There are, however, other readings which are neither excluded nor reinforced by the presence of affirming or vengeful motifs. In assisting a woman in childbirth, the Lady would necessarily require access to the mother's genitalia. Jock Sheep, who had been refused sexual contact with the Lady because of her dress, then himself employs a form of dress to achieve this. As a woman, however, the nature of the contact he would potentially have with the Lady would be ambivalent, both homo- and heterosexual. These uncertainties are not only expressed in the disguise element of the text, but are also present in the scene which greets the Lady when she finally arrives in the greenwood to find Jock Sheep 'Kaimin' doon his yellow hair'. Hair combing here is not merely unusually placed, in that it generally occurs as an introductory formula in ballads, but as Andersen's research has demonstrated, it contains 'the notion of temptation and (subconscious) erotic longing' and is almost invariably an activity of young women (Andersen, 108-16).
To singers long familiar with the actuality and supra-narrative function of ballad formulae, the innovation this represented could be noteworthy and may have supported other, more extensive area of anomaly in both Robb's and the Kinloch texts. The taunts of the female protagonists in The Shepherd's Son and The Shepherd Laddie involve a reluctance or inability to engage in sexual activity. In Jock Sheep, however, the Kinloch text manages to combine unexpected content with awkward rhyme in a stanza that does not occur in the Greig Duncan version:
This preliminary consideration of the possibilities for using historical material to examine the ways in which singers interact with issues like rape and sexual violence has highlighted the complex options for negotiation in performance. A song hymning the success of a male protagonist or the wit of a dauntless female will not automatically appeal to a singer of the same gender, indeed such a proposal comprehensively underrates the subtleties of re-creation. In dealing with the difficult cultural and social dynamics inherent in sexual violence, singers like Margaret Gillespie, James Mackie, Sandy Robb and numerous anonymous voices, demonstrate a creativity that gives specific, individual weight to the narrative elements they include - transforming tradition from dead repetition to personal insight into the human condition. We cannot ask these singers directly to express their views, but close study of the way they have shaped their narratives and examination of their treatment of other songs in their repertoire may provide even greater insight into their values. The Greig-Duncan Collection and other historical sources have many answers and new questions to offer to contemporary researchers.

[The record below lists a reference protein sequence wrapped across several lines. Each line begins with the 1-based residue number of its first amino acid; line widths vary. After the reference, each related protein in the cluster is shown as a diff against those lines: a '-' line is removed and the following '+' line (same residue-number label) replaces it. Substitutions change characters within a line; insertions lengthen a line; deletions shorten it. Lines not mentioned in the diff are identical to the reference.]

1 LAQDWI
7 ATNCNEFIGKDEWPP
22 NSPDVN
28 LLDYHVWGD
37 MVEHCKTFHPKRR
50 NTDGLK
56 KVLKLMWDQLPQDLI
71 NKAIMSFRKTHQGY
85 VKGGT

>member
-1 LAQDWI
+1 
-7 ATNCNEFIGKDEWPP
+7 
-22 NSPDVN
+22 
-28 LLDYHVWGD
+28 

Georgina Boyes - 2.6.04